Could statins lower the risk of ovarian cancer?18 February 2020In the UK, ovarian cancer is the sixth most common cancer in females*. A new study has found evidence to suggest that statins could lower the risk of women developing ovarian cancer. The research led by the University of Bristol, and funded by Cancer Research UK, is published today [18 February] in JAMA.
CT scanning an ancient armoured reptile17 February 2020The aetosaurs were heavily armoured reptiles that lived in many parts of the world in the Triassic period, some 225 million years ago. For the first time, a student at the University of Bristol has CT scanned a specimen to understand how the armour worked.
South West to host Europe's largest Arm supercomputer17 February 2020The region's leading universities, the GW4 Alliance, together with the Met Office, Hewlett Packard Enterprise (HPE), and partners, have been awarded £4.1 million by the Engineering and Physical Sciences Research Council (EPSRC) to create Isambard 2, the largest Arm-based supercomputer in Europe.
Boom and bust for ancient sea dragons13 February 2020A new study by scientists from the University of Bristol's School of Earth Sciences, shows a well-known group of extinct marine reptiles had an early burst in their diversity and evolution - but that a failure to adapt in the long-run may have led to their extinction.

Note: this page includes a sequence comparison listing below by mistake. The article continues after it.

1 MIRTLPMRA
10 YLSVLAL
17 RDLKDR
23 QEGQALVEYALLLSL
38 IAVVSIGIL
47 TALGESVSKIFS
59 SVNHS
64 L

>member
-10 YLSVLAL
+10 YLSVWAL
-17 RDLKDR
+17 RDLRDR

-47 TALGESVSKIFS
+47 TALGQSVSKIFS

Bristol academic appointed Global Health Challenge Leader by UKRI11 February 2020An academic from the University of Bristol has been appointed a Global Health Challenge Leader by UK Research and Innovation (UKRI) and will join the flagship international development research scheme, the Global Challenges Research Fund (GCRF).
Technology takes a step forwards in genetic research11 February 2020New research brings combined computational and laboratory genome engineering a step closer following the design of smaller and smaller genomes, to advance genetic manipulation, using supercomputers by researchers at the University of Bristol.
The Body is (not) Here - Franko B's Archive11 February 2020A new exhibition at the University of Bristol’s Theatre Collection, which opens on Friday 14 February, explores the archive of the renowned visual artist, curator and teacher Franko B.
Enterprise hub Engine Shed launch school Tech Tours6 February 2020Bristol’s leading enterprise hub, Engine Shed, has launched Tech Tours for school pupils to ignite long-term interest in STEAM subjects, set up in partnership with award-winning technology and business consultancy BJSS and the University of Bristol spin-out haptics firm Ultraleap.
Sheep know the grass isn’t always greener when it comes to their health5 February 2020Sheep appear to forage and avoid parasites differently depending on how healthy they are, according to new University of Bristol research published in Proceedings of the Royal Society B. The study, which used remote GPS sensing data to monitor the foraging patterns of sheep, revealed less healthy animals chose to avoid high-quality vegetation due to a higher prevalence of ticks.